- The risk of additional charges is not mentioned, which also apply when cases escalate to court and legal fees are involved
- The compensation process is not clearly explained to consumers, rather more generic expressions in English such as “fast cash”, “fast deal”, “no win, no fee”, “no cure, no fee” are used
- Moreover, at no time do claims agencies inform passengers, either in their communications or even in their Terms and Conditions, the risk for the passenger of being sentenced by the courts if the legal action brought by the claims agencies is deemed groundless or inadmissible
- In certain jurisdictions (Italy, France), if moral damages or costs are awarded to consumers, it is not clear who will get the money at the end and how the financial compensation will be shared
- Misleading statements from CMCs such as “the cheapest on the market”, “the cheapest solicitors” are frequently observed.
- Agencies provide passengers with false information about the compensation amount received by the airlines to reduce the amount eventually given to the passenger.
Power of Attorney
The information notice insists that claims agencies must be able to produce a clear power of attorney. However, several cases experienced by airlines show that:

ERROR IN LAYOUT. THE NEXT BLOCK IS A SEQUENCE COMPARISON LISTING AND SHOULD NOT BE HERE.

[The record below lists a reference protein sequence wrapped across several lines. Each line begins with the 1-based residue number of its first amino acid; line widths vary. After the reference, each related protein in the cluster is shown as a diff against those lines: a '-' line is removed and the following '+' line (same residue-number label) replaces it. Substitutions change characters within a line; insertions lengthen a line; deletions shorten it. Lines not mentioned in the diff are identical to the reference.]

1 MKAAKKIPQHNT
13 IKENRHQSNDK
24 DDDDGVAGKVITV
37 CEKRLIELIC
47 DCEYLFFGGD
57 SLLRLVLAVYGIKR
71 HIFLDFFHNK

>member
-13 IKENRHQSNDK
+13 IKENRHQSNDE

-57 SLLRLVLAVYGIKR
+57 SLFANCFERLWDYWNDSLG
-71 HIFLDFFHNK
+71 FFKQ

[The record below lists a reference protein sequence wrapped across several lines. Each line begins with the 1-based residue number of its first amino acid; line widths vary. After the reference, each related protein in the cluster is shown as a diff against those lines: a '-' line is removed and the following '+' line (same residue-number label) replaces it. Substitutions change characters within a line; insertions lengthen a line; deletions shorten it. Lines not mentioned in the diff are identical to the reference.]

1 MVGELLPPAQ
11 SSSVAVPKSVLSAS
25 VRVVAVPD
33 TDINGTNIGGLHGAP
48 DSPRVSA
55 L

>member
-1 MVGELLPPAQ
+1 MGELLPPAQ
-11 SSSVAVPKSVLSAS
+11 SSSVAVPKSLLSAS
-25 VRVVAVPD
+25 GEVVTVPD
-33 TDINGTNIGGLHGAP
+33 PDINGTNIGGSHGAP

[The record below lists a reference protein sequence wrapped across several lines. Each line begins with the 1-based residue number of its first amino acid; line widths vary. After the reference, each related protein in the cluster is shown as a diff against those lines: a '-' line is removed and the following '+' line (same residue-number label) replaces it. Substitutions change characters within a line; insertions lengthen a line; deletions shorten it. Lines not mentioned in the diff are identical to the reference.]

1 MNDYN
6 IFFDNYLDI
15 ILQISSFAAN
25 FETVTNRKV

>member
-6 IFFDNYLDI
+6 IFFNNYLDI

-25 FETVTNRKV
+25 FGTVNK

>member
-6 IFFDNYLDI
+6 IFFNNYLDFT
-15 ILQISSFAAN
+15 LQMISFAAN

- There is no power of attorney provided or agencies refuse to provide the officially verified powers of attorney
- The power of attorney is not clear and rather confusing
- The power of attorney is not signed
- Confusion remains as to whether the document is a notice of transfer or power of attorney
- Issues arise with the same passenger having multiple legal representatives for the same compensation claim
- The passenger is not aware that there is a legal representative or that a court case is taking place on its behalf
- Several CMCs fail to provide booking references, causing a prolonged handling time and increasing the risk of escalation of the case to court in case the 14 days’ deadline is not met
- Most of the time, carriers approached by CMCs do not receive a valid identification document from the passengers, preventing airlines to assess the validity of the claim
The March 2017 notices states that claims agencies should not resort to persistent unsolicited telemarketing. However, the past months have seen: